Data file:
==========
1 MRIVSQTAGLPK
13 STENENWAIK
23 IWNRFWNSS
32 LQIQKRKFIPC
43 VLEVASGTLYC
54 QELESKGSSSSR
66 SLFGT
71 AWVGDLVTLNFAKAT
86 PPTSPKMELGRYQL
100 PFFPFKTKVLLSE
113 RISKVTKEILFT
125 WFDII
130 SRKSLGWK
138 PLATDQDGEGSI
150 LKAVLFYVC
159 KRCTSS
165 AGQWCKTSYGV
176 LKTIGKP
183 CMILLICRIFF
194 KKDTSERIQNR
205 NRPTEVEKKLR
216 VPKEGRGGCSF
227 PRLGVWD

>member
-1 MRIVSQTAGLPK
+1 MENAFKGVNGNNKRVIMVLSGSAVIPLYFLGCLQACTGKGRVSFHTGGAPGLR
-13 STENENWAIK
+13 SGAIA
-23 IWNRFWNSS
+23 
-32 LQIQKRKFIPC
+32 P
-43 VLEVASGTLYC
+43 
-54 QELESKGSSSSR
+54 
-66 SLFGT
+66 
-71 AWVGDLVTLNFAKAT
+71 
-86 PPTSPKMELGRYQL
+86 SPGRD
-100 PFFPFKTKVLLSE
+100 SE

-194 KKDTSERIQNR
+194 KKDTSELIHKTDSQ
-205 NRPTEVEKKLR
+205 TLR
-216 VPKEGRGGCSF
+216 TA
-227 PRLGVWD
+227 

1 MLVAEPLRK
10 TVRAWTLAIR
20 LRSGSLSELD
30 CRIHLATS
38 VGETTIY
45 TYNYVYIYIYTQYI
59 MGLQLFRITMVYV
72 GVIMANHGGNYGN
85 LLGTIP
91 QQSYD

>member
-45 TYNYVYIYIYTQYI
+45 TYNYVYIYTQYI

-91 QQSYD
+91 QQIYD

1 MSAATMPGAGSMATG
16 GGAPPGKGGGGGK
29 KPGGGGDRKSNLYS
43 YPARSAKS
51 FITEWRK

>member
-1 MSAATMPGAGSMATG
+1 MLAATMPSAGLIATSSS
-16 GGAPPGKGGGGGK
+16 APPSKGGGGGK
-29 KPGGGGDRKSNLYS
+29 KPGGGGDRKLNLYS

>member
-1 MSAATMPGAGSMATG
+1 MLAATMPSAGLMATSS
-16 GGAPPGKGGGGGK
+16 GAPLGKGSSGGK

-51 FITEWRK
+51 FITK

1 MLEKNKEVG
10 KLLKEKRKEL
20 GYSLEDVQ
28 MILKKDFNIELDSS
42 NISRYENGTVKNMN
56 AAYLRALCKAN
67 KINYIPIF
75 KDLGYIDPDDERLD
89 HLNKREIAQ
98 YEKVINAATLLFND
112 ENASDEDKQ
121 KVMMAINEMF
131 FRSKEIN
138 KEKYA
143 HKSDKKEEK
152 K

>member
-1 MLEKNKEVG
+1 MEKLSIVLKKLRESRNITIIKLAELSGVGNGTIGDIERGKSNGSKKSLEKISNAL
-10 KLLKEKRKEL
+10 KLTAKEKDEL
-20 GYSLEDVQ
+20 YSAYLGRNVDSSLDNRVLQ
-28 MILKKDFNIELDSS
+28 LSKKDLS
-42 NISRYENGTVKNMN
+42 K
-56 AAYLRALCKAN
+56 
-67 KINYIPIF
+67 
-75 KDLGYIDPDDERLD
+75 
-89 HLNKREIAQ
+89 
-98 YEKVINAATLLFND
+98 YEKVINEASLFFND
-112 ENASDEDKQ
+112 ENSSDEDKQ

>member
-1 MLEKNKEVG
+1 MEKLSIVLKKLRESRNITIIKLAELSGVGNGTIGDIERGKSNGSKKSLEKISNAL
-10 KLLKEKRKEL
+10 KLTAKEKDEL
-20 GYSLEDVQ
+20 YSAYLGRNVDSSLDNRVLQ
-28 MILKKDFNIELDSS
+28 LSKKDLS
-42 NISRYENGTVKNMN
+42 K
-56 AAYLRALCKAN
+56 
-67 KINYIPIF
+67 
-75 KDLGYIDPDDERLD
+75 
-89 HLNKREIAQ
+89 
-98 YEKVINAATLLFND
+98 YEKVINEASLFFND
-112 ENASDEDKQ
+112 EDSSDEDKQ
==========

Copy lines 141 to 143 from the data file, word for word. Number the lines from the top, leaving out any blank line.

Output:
-75 KDLGYIDPDDERLD
+75 
-89 HLNKREIAQ